So in the case of the Myer hire,  why didn’t anyone  reference check the referees to confirm they were who they were supposed to be ?   I’m tipping there would not have been a landline number given into a multi-national business HO but just a mobile and personal email address. 

And what part and intersection occurred between HR and the recruiter – its a minefield of unbelievable lack of due diligence.  All the references Flanagan gave were duds – all mates complicit in the web of lies and deception.

Was it due to: 

  1. laziness, 

  2. lack of maturity,   

  3. lack of sophisticated high end interviewing techniques, 

  4. lack of digital footprint, social media and and other research prior     

  5. unwillingness to make overseas calls after hours? 

Or was it a combination of all 5?   All referees must be checked out prior – it’s not rocket science to do so and especially for senior hires. 

We all know that friends give friends  references,  we know there is often some  reward/bribery, we know that fear halts feedback and we know that a large majority of references can be taken with a grain of salt.  

So how can you minimise and almost eradicate lies and useless  reference checks? 

Until there is legal legislation that puts the fear of compensation back square on the referee (now there is an idea ?) we need to focus on a few key tips.

But the first is to STOP BEING LAZY and do the work that is required before, during and after reference checks.

Never ignore negative and dangerous references  

Back in my recruitment agency days I was working on a very difficult placement that required a high level of technical skill. The client  desperately needed to fill the role as the resource gap meant potential revenue was being lost and market share compromised.  It was urgent but the client wasn’t going to compromise on skill set tot train.  Candidates were very short on the ground.

One candidate ticked the technical boxes but had some personality red flags.   The client wanted the candidate and so I undertook detailed reference checks.  The feedback from several people was serious and disturbing to say the least. .  But the client hired the person despite my protests to NOT do so.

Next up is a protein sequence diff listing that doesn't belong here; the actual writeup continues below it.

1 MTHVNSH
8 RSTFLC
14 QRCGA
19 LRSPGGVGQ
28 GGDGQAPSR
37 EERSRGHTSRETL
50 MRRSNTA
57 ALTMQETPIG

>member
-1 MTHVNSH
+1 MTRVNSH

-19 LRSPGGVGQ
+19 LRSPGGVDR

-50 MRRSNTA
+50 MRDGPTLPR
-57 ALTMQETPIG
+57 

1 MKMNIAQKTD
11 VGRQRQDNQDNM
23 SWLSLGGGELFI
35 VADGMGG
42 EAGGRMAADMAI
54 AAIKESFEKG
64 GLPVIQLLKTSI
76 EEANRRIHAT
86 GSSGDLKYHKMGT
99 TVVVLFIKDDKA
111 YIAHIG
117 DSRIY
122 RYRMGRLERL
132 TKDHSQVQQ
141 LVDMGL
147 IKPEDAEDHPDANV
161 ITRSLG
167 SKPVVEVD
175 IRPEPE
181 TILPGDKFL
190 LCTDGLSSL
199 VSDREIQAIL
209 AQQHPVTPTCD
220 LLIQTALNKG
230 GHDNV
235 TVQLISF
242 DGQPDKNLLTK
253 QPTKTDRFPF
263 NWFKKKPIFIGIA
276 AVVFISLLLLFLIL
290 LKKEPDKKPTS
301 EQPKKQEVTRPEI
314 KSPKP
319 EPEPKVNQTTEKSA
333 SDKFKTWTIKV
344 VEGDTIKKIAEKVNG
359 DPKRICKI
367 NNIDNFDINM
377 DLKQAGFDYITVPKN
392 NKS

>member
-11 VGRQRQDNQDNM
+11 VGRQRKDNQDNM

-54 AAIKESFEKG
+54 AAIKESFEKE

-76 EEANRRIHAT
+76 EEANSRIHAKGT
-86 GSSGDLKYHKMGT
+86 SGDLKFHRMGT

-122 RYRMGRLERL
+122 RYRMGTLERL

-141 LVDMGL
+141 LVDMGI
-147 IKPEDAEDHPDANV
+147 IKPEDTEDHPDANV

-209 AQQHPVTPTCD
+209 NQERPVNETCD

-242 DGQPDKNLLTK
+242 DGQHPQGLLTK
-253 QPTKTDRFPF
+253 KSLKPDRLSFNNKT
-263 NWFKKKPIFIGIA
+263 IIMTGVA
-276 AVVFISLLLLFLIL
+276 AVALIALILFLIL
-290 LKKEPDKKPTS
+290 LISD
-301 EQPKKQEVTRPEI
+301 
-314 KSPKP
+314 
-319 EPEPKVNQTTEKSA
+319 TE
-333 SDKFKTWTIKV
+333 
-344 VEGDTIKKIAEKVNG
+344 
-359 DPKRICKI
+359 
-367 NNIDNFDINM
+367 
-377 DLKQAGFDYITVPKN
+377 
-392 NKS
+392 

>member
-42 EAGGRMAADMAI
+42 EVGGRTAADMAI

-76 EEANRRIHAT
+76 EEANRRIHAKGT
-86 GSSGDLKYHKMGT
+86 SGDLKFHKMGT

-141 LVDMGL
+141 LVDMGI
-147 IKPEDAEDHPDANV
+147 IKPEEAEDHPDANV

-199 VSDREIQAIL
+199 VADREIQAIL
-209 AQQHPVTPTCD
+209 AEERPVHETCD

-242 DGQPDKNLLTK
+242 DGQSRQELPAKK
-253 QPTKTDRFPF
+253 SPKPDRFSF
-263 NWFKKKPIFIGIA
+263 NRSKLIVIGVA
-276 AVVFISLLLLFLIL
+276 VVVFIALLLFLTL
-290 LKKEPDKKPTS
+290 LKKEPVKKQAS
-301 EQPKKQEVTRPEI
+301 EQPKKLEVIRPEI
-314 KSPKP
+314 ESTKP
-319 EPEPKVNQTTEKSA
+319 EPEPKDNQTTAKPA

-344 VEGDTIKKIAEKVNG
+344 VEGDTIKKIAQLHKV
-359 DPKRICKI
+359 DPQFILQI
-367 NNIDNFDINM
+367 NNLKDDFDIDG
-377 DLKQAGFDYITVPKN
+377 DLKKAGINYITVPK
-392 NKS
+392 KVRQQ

The person was hired and eventually the workplace suffered significant damage. 

When desperate for a role to be filled never ignore  red flags and bad reference checks.  Training in skillsets takes a little longer with a better person and will save $$ and damage in the long run.  And it will strengthen  EVP and a reputation as an employer of choice for the right reasons.

Navigating risk and reference tips  

Verify and  re-verify again who the referee really is. Don’t just call a mobile. Check on LinkedIn, business email, call the prior/existing company HO landline to verify their past/current position.  

Reference check the referee thoroughly 

Also ask yourself (if you know the referee) do you respect their opinion? 

Even if someone is legitimate their feedback may not be worth much if they have a low professional benchmark and/or are twats themselves.   Credibility and respect of opinion is key also.

1/ Relieve the pressure with humour  

Giving references is not much fun and can raise anxiety levels.  So helping to relieve the pressure is essential start